Two different payload fairing systems are available for the Atlas V, which also affect the connection with the upper level: the small 400 series and the large 500 series.
A payload fairing made of aluminum is available for payloads with a relatively small diameter. This can be extended with one or two sections below the relatively long conical tip rounded at the top. Its inner diameter is 3.75 m in the cylindrical part and 3.7084 m in the extensions. It has an outer diameter of 4.2 m, is 12 to 13.8 m long and weighs 2127 to 2487 kg (details see below ). The fairing houses a payload adapter and sits directly on the Centaur upper stage. This therefore has two adapters of its own that connect it to the main stage. One is made entirely of aluminum, is 0.65 m high and weighs 182 kg, the other reaches a height of 4.13 m, weighs 947 to 962 kg (depending on the number of engines in the upper stage) and has a CFRP surface that is supported by an aluminum structure. These payload fairings are derived from those of the Atlas III .
In order to be able to transport payloads with large volumes, the payload fairing of the 500 series was developed, which is characterized primarily by its larger diameter (5.4 m outside and max. 4.572 m inside) and its lighter sandwich construction (CFRP with aluminum honeycomb core) . This series also includes three versions of different sizes, which have a length of 20.7 to 26.5 m and a weight of 3542 to 4379 kg (see below for details ). In contrast to the 400 series, however, the payload fairing is not on the upper stage. This is located entirely within the casing, which is why both components are mounted on a common adapter system that connects them to the main stage. The first adapter, which is counted towards the fairing in terms of its dimensions and weight, has the shape of a downward tapering cylinder, accommodates the RL-10 engine of the upper stage and reduces the diameter from 5.4 m to 3.83 m. The next adapter is 3.81 m high, weighs 2212 to 2227 kg, depending on the number of engines of the upper stage, and is also constructed in honeycomb design. The last small adapter finally connects to the main stage. It is only 0.32 m high, weighs 285 kg and is made of aluminum. This payload fairing has a tip with an ogive shape so that the space for the payload becomes narrower in the upper area. This payload fairing, manufactured in Switzerland by RUAG and derived from the Ariane 5 , is the only non-US component of the Atlas V alongside the engines.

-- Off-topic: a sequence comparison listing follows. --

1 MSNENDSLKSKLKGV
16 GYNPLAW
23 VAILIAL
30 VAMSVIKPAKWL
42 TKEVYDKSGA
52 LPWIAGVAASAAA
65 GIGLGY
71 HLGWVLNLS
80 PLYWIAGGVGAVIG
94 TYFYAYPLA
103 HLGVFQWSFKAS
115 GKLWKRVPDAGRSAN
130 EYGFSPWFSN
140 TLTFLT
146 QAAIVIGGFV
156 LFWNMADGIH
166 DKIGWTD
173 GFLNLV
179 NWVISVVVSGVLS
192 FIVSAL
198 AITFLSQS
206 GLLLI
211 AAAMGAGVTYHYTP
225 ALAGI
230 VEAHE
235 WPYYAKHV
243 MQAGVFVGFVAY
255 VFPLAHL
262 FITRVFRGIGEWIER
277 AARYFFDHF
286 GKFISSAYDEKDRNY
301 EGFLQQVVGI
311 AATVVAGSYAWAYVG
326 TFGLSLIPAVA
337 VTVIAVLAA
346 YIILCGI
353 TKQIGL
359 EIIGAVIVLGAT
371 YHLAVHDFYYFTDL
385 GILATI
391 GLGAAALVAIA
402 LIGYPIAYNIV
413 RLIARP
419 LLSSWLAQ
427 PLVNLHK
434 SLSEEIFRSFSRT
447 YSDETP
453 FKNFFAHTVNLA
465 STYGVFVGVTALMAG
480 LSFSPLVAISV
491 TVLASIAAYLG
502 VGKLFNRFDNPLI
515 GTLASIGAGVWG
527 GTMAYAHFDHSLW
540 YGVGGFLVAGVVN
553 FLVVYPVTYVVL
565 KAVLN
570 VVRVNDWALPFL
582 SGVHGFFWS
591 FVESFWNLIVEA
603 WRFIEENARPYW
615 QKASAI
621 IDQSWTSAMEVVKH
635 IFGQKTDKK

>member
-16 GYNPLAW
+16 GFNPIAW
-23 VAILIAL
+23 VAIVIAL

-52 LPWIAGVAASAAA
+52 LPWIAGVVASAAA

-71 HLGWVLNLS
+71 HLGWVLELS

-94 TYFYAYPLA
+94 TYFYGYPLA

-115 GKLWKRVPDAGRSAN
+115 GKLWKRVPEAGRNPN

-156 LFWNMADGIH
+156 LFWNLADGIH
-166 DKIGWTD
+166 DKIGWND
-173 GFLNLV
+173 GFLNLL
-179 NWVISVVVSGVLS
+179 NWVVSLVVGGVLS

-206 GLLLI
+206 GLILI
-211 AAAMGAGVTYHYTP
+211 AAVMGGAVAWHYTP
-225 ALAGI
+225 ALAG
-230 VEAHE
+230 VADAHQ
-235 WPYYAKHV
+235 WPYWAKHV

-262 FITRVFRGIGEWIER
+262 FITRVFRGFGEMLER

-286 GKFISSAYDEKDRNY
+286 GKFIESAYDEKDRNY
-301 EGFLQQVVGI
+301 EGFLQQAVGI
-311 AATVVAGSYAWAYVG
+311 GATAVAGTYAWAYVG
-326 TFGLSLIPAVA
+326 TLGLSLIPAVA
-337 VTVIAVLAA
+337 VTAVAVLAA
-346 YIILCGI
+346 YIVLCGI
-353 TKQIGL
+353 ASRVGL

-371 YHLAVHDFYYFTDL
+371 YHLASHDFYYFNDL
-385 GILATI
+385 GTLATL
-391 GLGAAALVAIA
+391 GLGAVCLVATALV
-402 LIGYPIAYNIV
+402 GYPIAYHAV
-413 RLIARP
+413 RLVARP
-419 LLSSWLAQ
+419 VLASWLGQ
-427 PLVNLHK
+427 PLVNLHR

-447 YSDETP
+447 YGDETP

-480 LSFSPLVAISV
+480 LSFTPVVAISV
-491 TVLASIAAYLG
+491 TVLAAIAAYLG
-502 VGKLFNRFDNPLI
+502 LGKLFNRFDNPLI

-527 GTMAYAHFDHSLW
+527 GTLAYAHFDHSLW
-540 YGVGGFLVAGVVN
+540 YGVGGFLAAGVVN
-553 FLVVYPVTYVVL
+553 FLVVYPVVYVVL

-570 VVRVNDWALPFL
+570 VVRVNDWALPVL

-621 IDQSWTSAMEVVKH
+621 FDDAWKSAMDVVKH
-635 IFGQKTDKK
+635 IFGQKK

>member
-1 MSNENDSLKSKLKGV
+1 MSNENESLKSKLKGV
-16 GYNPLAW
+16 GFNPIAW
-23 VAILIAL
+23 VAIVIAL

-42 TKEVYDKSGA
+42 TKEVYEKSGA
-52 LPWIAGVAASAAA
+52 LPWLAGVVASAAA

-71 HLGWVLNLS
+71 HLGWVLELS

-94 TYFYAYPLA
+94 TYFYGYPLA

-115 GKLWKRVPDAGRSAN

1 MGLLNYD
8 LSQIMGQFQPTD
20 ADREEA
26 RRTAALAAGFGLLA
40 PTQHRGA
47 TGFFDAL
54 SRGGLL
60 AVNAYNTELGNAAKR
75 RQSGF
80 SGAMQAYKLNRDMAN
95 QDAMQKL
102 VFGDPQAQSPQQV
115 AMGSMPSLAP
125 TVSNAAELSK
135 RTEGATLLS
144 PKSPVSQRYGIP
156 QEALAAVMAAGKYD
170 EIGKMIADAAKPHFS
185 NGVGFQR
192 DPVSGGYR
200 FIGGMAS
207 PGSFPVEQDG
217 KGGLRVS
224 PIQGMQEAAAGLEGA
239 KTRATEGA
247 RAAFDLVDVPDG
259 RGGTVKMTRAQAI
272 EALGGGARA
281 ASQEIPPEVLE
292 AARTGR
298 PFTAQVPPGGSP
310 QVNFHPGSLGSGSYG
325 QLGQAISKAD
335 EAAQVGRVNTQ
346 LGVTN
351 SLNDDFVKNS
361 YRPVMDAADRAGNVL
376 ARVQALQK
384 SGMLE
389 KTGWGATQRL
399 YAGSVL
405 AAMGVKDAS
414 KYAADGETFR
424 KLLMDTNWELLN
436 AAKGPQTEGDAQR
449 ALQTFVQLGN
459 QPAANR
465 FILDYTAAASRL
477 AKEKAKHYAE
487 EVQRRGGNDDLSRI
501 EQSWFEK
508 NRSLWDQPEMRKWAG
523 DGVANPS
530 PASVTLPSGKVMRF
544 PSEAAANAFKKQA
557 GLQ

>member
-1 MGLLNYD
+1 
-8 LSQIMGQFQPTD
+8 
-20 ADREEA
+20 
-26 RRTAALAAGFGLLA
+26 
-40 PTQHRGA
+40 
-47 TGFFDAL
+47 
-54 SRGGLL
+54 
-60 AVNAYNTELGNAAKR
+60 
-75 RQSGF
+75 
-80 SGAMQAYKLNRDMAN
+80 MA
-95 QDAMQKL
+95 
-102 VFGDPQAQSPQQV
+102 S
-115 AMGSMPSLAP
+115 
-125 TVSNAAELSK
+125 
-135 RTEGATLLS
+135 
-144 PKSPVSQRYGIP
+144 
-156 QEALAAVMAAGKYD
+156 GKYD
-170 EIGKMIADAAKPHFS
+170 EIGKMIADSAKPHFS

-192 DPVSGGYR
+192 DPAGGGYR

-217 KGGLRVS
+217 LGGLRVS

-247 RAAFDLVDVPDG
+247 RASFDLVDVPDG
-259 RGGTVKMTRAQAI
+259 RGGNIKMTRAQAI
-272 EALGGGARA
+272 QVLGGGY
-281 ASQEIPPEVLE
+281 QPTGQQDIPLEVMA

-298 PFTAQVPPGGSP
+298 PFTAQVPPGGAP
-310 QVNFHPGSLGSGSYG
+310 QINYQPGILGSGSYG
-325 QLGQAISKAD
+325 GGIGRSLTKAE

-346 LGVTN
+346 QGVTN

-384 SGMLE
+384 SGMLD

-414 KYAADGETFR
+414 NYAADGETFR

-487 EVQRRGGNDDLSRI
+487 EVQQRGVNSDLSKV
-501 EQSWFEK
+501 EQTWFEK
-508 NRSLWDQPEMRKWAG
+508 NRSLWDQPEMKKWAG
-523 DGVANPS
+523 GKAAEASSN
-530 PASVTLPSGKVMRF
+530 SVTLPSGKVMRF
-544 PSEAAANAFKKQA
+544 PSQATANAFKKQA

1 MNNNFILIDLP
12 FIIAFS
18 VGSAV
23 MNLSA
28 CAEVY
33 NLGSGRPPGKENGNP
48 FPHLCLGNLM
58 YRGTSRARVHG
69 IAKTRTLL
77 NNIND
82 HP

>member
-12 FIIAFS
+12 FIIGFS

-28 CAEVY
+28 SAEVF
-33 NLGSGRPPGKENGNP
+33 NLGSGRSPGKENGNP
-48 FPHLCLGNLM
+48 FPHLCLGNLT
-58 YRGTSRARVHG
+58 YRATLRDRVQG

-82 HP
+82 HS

For missions that do not exhaust the load capacity or the available volume of the Atlas V, a 61 cm high adapter can also be used, to which up to six additional small satellites can be attached. The construction known as the " EELV Secondary Payload Adapter " (ESPA) is made of aluminum, weighs 130 kg and is inserted between the primary payload and the Centaur upper stage. The satellites carried may not exceed a weight of approximately 181 kg and may measure a maximum of 76.2 cm in each dimension. The production costs for the ESPA are around 125,000 US dollars , a launch site for a small satellite costs around 1 to 2 million dollars, depending on its size.